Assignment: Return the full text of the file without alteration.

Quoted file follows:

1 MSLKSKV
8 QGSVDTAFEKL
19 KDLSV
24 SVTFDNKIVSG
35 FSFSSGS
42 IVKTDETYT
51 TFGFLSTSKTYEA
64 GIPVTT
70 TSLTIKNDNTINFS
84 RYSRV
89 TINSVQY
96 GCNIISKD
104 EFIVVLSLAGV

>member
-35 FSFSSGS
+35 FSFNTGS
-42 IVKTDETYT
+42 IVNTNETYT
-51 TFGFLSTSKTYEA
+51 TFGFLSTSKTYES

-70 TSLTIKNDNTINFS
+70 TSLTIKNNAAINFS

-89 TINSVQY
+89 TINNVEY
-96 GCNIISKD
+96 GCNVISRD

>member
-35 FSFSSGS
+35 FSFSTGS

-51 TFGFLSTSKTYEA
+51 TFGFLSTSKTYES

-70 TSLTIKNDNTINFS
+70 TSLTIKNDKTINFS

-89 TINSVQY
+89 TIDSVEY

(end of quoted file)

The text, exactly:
1 MSLKSKV
8 QGSVDTAFEKL
19 KDLSV
24 SVTFDNKIVSG
35 FSFSSGS
42 IVKTDETYT
51 TFGFLSTSKTYEA
64 GIPVTT
70 TSLTIKNDNTINFS
84 RYSRV
89 TINSVQY
96 GCNIISKD
104 EFIVVLSLAGV

>member
-35 FSFSSGS
+35 FSFNTGS
-42 IVKTDETYT
+42 IVNTNETYT
-51 TFGFLSTSKTYEA
+51 TFGFLSTSKTYES

-70 TSLTIKNDNTINFS
+70 TSLTIKNNAAINFS

-89 TINSVQY
+89 TINNVEY
-96 GCNIISKD
+96 GCNVISRD

>member
-35 FSFSSGS
+35 FSFSTGS

-51 TFGFLSTSKTYEA
+51 TFGFLSTSKTYES

-70 TSLTIKNDNTINFS
+70 TSLTIKNDKTINFS

-89 TINSVQY
+89 TIDSVEY